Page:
Against the backdrop of all the recent noise about increasing Building Code minimum R-values, let’s look back at how the minimum standard (or typical values) have changed over time. This is a question I am asked regularly. The methodology varies a bit over time, but this excellent article authored by Nigel Isaacs while he was at BRANZ is the best summary I know of.
Short answer: the earliest constructions that sheltered people in Aotearoa, made of raupō or rammed earth, actually did a pretty good job.
So did houses built between 1890 and 1910, according to Nigel: “Good craftsmanship and thoroughly seasoned timber gave a tight construction, double-hung sash windows provided well-controlled ventilation, and open fireplaces gave background ventilation. As a result, houses were warm, dry, and usually well ventilated.”
I do challenge that assessment. Perhaps that new-fangled construction method worked then in the context of open fires constantly tended by a housekeeper, ie because of constant heating input.
But it anyway went downhill from there, in part Nigel argues because of green timber and shabbier craftsmanship. “The traditional 1920s wall section (weatherboard with rough timber lining and an airtight cavity), [compared] with the 1950s walls (brick veneer and lath and plaster) … found that the R-value had fallen by 50% from R0.6 to R0.3–nearly as good as a tent.” [emphasis mine]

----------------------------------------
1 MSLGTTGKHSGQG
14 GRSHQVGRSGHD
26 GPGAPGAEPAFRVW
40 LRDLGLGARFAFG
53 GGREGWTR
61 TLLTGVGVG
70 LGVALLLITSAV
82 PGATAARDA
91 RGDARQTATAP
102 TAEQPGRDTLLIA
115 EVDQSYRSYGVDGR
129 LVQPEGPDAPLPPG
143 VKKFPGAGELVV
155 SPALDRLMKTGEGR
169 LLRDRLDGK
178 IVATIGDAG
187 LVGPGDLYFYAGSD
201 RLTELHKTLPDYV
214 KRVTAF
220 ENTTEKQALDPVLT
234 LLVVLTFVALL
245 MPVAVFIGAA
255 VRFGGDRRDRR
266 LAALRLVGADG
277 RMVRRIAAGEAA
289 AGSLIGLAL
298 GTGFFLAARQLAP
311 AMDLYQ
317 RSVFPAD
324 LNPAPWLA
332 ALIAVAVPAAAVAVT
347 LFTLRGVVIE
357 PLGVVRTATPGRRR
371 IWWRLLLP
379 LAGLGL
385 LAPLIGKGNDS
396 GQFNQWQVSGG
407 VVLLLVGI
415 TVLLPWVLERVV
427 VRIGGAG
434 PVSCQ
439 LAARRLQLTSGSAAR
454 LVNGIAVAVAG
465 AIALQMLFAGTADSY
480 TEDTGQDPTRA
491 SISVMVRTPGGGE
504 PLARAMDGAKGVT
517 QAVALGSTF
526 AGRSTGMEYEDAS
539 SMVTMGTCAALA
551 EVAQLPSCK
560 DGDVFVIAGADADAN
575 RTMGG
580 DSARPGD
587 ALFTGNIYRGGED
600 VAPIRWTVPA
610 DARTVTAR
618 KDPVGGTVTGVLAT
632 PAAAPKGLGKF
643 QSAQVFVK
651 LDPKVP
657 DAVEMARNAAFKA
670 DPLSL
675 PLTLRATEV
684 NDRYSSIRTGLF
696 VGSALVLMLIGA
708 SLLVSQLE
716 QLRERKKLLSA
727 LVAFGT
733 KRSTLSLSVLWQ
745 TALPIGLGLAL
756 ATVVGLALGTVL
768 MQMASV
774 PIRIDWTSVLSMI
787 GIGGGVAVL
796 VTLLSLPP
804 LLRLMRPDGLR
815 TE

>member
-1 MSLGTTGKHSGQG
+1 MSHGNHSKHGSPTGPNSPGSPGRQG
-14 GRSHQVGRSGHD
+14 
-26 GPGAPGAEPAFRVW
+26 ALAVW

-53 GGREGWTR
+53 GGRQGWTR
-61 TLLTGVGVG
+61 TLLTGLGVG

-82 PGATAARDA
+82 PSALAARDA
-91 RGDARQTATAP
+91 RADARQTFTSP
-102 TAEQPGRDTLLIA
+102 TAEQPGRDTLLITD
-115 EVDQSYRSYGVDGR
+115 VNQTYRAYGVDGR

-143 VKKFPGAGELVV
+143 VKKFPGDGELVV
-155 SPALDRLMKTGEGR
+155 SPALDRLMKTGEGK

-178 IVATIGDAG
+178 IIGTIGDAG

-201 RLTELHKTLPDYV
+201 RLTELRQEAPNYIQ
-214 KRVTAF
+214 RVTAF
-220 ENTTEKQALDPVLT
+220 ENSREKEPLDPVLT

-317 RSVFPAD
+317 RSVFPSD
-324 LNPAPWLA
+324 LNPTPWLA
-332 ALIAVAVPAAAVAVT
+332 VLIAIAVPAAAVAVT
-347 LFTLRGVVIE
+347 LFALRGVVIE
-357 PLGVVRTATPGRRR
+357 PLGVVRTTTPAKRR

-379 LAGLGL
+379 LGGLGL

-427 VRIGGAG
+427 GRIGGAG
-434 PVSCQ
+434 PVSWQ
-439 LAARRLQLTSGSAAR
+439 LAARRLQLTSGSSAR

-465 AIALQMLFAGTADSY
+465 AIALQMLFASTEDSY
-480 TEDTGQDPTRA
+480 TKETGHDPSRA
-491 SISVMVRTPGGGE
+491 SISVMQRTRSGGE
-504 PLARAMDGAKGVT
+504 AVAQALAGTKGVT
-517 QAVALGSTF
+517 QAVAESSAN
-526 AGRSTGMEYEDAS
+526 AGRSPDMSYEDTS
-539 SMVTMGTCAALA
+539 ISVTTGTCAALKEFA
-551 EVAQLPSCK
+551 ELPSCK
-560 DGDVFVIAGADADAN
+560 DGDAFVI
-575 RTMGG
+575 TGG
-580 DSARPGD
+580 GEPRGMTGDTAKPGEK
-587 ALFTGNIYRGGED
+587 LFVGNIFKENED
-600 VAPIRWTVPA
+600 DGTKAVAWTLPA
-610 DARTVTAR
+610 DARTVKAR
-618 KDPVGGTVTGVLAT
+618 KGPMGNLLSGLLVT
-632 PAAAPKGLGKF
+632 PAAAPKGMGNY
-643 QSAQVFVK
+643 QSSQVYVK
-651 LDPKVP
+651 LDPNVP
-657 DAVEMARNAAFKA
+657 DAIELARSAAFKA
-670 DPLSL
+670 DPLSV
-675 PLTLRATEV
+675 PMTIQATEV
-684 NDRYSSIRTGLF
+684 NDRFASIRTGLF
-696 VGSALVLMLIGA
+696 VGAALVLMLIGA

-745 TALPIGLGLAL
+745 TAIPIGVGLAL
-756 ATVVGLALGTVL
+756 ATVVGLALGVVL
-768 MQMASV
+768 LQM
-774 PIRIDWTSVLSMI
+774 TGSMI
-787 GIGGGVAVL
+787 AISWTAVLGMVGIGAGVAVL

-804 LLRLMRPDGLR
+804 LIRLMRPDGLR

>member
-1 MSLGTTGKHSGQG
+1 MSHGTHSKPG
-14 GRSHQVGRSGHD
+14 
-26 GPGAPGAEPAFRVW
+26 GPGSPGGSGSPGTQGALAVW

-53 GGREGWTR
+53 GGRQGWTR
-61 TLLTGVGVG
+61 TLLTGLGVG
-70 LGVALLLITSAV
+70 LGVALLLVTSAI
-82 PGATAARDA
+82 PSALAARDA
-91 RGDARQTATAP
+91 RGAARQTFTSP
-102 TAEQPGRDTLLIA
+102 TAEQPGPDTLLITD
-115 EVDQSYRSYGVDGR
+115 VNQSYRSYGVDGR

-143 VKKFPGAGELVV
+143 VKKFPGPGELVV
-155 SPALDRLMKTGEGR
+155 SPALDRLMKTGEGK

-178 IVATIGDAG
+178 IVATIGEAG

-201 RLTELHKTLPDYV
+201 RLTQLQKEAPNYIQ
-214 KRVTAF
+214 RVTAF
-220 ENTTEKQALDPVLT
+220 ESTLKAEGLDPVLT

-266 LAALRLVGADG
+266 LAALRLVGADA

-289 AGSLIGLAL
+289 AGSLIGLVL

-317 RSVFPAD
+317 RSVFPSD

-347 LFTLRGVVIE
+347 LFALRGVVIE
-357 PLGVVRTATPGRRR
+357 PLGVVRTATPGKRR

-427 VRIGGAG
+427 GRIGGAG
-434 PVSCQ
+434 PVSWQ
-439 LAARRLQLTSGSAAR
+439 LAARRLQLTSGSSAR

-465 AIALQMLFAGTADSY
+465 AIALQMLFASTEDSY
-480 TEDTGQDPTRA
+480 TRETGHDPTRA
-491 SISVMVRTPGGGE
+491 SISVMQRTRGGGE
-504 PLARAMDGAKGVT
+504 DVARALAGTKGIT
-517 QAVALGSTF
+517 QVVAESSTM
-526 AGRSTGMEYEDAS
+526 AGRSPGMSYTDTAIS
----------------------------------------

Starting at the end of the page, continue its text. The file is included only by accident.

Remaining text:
Historically, this country has justified really poor levels of insulation and resultant poor health purely on the basis it keeps capital costs low. The rationale for the latest increases to H1 is saving 40% on heating demand for homes. However, the rationale makes no mention of the health benefits that come from a warmer, drier home. It confounds me that the policy makers have valued those benefits at zero.
The other interesting point to note is that the 2003 PAS recommendation for wall insulation, R2.6, is still higher than the revised H1/AS1 requirements for housing (R2.0).
Nigel’s article is also available in a downloadable PDF format here. The table is a very good reference, so I am reprinting that below with all due credit.